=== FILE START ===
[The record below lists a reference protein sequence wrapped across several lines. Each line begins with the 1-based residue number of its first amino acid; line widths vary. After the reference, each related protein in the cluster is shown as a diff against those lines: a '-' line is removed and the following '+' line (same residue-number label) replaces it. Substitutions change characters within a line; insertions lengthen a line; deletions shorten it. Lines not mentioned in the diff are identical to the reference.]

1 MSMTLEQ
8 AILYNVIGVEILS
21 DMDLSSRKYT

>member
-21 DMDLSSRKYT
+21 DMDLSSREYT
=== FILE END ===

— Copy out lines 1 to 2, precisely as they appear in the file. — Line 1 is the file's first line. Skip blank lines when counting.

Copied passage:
[The record below lists a reference protein sequence wrapped across several lines. Each line begins with the 1-based residue number of its first amino acid; line widths vary. After the reference, each related protein in the cluster is shown as a diff against those lines: a '-' line is removed and the following '+' line (same residue-number label) replaces it. Substitutions change characters within a line; insertions lengthen a line; deletions shorten it. Lines not mentioned in the diff are identical to the reference.]

1 MSMTLEQ